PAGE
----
Gatte ki Sabzi

Gatte ki sabzi

Dumpling Curry/ Gatte Ki Sabzi

Preparation tips:

Besan / gram flour is usually mixed with water, olive oil, yogurt or milk to make a paste that can be any consistency depending on the desired use. The paste is seasoned with any combination of parsley, cumin, coriander, turmeric, red chili, rosemary, onion or garlic. It’s traditionally cooked in a skillet to create a flat bread called socca or fried into fritters. Use a thick besan/ Gram flour batter to coat and fry vegetables or add small shrimps to a thin batter and fry them into appetizer-like pancakes.

Gattas/ Dumplings made with besan / gram flour dipped in a spicy gravy are absolutely delicious.

Serves: 5-6

Cook time: 40 minutes

Cuisine: India, Rajasthan

Course: Main

Ingredients:

For the Gattas/ Dumplings:

  • 1 cup besan / gram flour
  • 1/2 tsp turmeric powder
  • 1 tsp coriander powder
  • 1/2 tsp chili powder
  • 1/4 tsp asafetida / heeng
  • 3/4 tsp salt or / salt to taste
  • 1 tsp carom seed
  • 1 tsp ginger, grated fine
  • 1/2 tsp baking soda
  • 1/2 cup curd, whisked
  • Oil

 

For the gravy:

  • 1 onion big size, finely chopped
  • 2 tomatoes medium size, pureed
  • 2 Red chilies
  • 1/2 tsp cumin seed
  • 4-5  cloves
  • 1/4 tsp cinnamon
  • 12 cloves garlic, finely mashed
  • 2 tbsp oil
  • 1/2 tsp turmeric powder
  • 1/4 tsp chili powder
  • 3 tsp coriander powder
  • 1/4 tsp asafetida / heeng
  • 1 level tsp Salt or / salt to taste
  • 1 tbsp coriander leaves, finely chopped

Method:

For the Gattas/ Dumplings:

Step 1.

In a bowl mix the besan/ gram flour, turmeric, chili powder, coriander powder, asafetida powder, salt , carom seeds , baking soda and mix it together well for making the gattas/ Dumplings.

Step 2.

Add to this the ginger and knead the dough with curd, adding carefully the sufficient curd/ yogurt, to make a firm and smooth dough. Add one tsp of oil to the dough and knead again.

 

Step 3.

Divide the dough into equal portions and shape each portion of the dough into a 1/2 inch diameter roll.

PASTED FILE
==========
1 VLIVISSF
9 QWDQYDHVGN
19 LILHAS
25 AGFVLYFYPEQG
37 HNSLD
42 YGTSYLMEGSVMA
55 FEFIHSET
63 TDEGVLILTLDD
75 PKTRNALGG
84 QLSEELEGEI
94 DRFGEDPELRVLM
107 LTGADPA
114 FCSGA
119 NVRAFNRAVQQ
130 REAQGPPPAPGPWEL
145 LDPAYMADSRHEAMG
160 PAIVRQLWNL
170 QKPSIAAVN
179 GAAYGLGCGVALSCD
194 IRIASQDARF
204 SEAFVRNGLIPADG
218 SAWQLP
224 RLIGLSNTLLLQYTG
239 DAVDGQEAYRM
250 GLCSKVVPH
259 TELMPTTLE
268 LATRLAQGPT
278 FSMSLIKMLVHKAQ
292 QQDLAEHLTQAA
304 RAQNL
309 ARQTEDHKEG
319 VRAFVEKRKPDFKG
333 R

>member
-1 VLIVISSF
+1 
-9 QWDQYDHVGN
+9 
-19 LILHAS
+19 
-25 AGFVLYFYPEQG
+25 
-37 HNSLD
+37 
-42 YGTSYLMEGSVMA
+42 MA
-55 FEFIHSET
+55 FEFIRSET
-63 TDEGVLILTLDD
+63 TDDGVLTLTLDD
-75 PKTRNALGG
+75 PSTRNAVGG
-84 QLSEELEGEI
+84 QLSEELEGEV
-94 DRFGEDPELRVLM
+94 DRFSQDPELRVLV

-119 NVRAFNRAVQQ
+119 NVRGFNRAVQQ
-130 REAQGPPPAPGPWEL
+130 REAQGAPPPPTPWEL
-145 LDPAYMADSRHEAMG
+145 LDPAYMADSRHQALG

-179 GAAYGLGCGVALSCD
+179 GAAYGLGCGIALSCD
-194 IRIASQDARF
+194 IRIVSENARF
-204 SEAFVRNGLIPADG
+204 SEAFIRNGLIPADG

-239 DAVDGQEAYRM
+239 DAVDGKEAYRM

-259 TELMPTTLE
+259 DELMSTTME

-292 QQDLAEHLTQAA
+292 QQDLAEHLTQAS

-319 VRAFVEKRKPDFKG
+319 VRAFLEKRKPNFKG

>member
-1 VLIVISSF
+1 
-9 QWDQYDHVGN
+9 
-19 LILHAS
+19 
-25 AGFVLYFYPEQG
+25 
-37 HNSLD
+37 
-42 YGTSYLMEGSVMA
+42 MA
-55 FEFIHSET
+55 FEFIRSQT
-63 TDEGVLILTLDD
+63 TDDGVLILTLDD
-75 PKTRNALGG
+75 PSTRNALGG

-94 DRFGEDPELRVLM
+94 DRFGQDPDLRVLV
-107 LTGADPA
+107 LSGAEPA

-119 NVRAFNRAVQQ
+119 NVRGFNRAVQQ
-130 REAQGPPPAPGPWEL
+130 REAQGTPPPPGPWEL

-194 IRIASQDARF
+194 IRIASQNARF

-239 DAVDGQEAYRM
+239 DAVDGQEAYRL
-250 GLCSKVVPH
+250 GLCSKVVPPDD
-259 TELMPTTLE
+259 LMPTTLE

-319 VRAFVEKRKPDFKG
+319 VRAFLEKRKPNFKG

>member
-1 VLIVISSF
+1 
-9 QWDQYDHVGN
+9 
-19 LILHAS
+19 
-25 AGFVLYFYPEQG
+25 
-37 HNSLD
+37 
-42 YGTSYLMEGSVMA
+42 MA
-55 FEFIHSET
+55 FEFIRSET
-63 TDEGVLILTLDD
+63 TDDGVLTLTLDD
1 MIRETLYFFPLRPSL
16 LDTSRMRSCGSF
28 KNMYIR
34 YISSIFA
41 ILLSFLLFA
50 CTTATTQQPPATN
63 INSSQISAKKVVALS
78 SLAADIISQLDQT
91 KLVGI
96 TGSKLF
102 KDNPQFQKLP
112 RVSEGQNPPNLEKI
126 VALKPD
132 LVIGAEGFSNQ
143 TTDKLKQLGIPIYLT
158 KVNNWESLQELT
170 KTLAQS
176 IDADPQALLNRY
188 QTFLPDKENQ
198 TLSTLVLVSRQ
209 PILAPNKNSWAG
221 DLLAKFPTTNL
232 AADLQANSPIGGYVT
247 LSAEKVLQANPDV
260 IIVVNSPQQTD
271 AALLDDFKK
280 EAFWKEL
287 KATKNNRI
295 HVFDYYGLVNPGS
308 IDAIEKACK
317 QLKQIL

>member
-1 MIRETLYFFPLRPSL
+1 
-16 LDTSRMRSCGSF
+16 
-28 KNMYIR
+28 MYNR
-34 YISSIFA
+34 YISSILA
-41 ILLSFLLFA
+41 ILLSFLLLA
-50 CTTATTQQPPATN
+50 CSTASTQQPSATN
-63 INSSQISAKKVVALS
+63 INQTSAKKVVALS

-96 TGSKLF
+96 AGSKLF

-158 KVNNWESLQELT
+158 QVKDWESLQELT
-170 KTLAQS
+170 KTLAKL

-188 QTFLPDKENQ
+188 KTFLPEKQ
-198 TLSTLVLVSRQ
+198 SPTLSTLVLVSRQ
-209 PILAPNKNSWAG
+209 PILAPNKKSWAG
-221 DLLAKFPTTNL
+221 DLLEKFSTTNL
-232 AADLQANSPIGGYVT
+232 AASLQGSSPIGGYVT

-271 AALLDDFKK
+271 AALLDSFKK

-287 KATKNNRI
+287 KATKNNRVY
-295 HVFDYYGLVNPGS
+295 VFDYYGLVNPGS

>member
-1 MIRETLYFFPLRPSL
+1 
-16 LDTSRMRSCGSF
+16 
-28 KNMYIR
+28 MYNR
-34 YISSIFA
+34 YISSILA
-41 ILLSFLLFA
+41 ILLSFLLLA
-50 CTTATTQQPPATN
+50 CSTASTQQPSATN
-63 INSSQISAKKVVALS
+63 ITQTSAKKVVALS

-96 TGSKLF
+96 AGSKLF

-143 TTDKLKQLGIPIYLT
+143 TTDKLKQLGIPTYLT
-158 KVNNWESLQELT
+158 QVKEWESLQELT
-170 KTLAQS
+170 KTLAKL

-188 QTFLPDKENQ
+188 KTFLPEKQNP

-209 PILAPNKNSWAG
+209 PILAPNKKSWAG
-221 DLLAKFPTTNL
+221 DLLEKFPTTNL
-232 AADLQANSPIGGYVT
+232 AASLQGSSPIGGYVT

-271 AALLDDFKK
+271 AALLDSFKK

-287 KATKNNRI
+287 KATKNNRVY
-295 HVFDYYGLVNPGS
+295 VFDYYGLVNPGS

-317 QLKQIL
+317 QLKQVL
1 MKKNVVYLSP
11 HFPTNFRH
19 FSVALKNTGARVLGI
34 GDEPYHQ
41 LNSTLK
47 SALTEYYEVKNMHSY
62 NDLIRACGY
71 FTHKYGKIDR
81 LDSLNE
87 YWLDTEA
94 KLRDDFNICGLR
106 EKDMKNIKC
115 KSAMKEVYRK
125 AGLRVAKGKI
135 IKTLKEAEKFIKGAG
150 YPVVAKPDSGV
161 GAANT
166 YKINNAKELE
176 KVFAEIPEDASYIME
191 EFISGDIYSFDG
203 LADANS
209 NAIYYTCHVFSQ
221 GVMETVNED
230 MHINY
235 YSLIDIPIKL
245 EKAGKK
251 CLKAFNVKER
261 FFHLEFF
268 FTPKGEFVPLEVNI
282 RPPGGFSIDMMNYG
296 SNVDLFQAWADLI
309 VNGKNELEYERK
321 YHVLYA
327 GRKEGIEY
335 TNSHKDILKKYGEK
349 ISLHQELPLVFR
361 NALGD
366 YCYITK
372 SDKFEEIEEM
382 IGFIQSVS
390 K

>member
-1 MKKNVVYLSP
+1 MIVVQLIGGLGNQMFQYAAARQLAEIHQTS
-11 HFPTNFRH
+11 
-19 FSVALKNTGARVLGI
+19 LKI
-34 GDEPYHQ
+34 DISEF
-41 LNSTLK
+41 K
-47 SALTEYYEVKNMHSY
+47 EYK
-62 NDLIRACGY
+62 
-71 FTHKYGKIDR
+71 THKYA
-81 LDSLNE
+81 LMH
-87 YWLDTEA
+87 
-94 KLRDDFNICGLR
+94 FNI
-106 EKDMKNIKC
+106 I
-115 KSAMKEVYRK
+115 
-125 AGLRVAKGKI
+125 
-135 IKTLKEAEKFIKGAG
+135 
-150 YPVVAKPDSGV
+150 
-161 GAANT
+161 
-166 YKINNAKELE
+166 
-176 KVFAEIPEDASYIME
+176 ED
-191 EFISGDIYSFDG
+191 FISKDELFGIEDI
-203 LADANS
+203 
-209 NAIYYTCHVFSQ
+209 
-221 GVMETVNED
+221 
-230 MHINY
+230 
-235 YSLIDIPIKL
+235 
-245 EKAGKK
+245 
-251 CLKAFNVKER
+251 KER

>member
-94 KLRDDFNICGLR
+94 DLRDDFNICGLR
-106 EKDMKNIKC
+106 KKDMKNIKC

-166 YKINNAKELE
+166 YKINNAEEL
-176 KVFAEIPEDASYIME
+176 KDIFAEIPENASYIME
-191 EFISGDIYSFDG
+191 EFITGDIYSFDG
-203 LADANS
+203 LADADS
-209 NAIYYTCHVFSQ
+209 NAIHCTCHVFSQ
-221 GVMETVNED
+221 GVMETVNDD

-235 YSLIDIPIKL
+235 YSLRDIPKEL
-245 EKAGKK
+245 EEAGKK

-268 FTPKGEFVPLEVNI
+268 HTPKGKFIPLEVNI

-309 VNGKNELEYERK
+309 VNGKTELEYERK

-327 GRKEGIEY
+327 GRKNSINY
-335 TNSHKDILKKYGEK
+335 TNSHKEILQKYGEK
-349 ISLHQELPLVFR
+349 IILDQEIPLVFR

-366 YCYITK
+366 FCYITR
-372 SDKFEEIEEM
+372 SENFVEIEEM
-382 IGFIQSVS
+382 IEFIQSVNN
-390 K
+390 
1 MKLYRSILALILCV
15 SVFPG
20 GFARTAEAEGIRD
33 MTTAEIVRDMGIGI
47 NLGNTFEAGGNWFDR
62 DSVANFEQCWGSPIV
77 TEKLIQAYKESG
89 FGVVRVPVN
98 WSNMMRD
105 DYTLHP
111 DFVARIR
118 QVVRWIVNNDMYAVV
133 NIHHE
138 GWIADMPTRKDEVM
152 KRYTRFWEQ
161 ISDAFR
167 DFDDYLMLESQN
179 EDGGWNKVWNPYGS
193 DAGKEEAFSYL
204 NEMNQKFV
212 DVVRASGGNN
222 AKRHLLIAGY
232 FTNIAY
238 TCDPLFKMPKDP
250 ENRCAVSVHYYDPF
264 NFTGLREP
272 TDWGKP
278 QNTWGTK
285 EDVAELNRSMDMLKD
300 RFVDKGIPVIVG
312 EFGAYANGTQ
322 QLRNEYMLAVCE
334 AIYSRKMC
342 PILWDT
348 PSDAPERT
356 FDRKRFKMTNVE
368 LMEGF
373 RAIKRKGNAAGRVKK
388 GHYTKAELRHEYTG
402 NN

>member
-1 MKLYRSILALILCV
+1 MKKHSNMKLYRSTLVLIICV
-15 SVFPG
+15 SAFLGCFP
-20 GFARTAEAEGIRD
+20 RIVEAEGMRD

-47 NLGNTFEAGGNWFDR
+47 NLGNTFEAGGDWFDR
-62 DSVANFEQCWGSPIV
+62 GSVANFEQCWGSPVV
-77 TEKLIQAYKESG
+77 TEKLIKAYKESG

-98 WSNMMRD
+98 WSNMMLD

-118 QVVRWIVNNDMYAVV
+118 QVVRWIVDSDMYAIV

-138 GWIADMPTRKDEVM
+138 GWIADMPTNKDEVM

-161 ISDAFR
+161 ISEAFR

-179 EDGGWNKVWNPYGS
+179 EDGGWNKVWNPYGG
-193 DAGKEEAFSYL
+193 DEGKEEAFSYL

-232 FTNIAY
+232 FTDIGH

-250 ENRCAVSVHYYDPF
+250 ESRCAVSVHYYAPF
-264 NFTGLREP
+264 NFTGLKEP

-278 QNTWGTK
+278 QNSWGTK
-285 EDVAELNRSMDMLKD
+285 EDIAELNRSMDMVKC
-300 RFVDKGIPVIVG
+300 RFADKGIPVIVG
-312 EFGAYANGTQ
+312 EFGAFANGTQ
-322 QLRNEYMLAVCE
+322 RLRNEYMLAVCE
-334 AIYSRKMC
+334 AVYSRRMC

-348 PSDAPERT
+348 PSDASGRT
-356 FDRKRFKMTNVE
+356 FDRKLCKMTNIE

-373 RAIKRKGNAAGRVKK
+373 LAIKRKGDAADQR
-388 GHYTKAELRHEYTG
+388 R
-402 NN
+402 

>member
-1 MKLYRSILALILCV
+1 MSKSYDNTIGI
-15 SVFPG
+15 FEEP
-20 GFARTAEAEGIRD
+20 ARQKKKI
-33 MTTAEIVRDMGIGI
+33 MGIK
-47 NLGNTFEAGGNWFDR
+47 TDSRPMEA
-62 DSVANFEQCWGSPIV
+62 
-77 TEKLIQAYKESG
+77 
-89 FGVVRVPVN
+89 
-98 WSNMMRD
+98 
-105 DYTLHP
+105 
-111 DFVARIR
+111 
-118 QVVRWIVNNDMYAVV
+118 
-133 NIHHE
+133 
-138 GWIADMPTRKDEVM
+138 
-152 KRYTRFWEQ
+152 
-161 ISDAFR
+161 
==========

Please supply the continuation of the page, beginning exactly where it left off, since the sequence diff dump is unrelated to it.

Step 4.

In a wide large bowl add four cups of water and let it boil, once the water starts boiling, gently slide the rolls into the water and let the rolls cook for about 10-12 minutes on a high flame. Switch off the stove.

Step 5.

Take the gatta rolls out gently from the water in a tray and let them cool down. When the gatta/ Dumpling rolls are cooled to room temperature, cut each gatta/ Dumpling roll into 1/2 inch pieces.

Step 6.

After slicing the gatte’s/ Dumplings, heat the oil in a frying pan and deep fry the gattes/ Dumplings in two three batches. With frying, gate become more firm, crisper and get fully cooked. Keep the fried gatte/ Dumplings aside.
For the gravy:

Step 1.

In a pressure cooker put the tomatoes ( cutting each tomato into two halves) with one cup of water on high flame, the moment pressure is formed switch off the stove. When cooker cooled to room temperature, open the lid take out the tomato halves, peel and remove the tomato skin. Grind the tomatoes into a smooth puree and set aside.

Step 2.
In a grinder make onion paste. Now for making the gravy, heat a pan, add two tsp oil, add cumin seeds, when cumin starts crackling add heeng fry for few seconds, add cloves, cinnamon, and add onion paste, garlic paste and sauté on medium flame for 7-8 minutes . Add the tomato puree and let it cook on slow flame till gets thickened .